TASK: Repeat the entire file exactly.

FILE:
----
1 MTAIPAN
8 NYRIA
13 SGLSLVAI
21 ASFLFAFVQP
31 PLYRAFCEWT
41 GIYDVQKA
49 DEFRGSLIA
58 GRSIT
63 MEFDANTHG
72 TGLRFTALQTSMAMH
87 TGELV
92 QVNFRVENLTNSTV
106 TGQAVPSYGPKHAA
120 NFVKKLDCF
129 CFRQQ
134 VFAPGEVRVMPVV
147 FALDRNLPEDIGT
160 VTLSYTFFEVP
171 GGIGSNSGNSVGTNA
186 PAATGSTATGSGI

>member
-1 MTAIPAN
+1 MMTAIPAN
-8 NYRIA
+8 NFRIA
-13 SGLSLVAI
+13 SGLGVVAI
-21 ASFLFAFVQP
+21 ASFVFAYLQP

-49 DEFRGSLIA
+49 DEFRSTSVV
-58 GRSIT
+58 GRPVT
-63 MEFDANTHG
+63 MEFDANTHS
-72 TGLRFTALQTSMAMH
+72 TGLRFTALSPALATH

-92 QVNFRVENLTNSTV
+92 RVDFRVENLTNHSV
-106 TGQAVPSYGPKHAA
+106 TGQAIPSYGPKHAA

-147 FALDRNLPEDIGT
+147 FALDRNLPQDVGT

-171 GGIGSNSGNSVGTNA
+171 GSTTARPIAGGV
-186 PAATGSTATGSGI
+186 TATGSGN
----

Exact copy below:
1 MTAIPAN
8 NYRIA
13 SGLSLVAI
21 ASFLFAFVQP
31 PLYRAFCEWT
41 GIYDVQKA
49 DEFRGSLIA
58 GRSIT
63 MEFDANTHG
72 TGLRFTALQTSMAMH
87 TGELV
92 QVNFRVENLTNSTV
106 TGQAVPSYGPKHAA
120 NFVKKLDCF
129 CFRQQ
134 VFAPGEVRVMPVV
147 FALDRNLPEDIGT
160 VTLSYTFFEVP
171 GGIGSNSGNSVGTNA
186 PAATGSTATGSGI

>member
-1 MTAIPAN
+1 MMTAIPAN
-8 NYRIA
+8 NFRIA
-13 SGLSLVAI
+13 SGLGVVAI
-21 ASFLFAFVQP
+21 ASFVFAYLQP

-49 DEFRGSLIA
+49 DEFRSTSVV
-58 GRSIT
+58 GRPVT
-63 MEFDANTHG
+63 MEFDANTHS
-72 TGLRFTALQTSMAMH
+72 TGLRFTALSPALATH

-92 QVNFRVENLTNSTV
+92 RVDFRVENLTNHSV
-106 TGQAVPSYGPKHAA
+106 TGQAIPSYGPKHAA

-147 FALDRNLPEDIGT
+147 FALDRNLPQDVGT

-171 GGIGSNSGNSVGTNA
+171 GSTTARPIAGGV
-186 PAATGSTATGSGI
+186 TATGSGN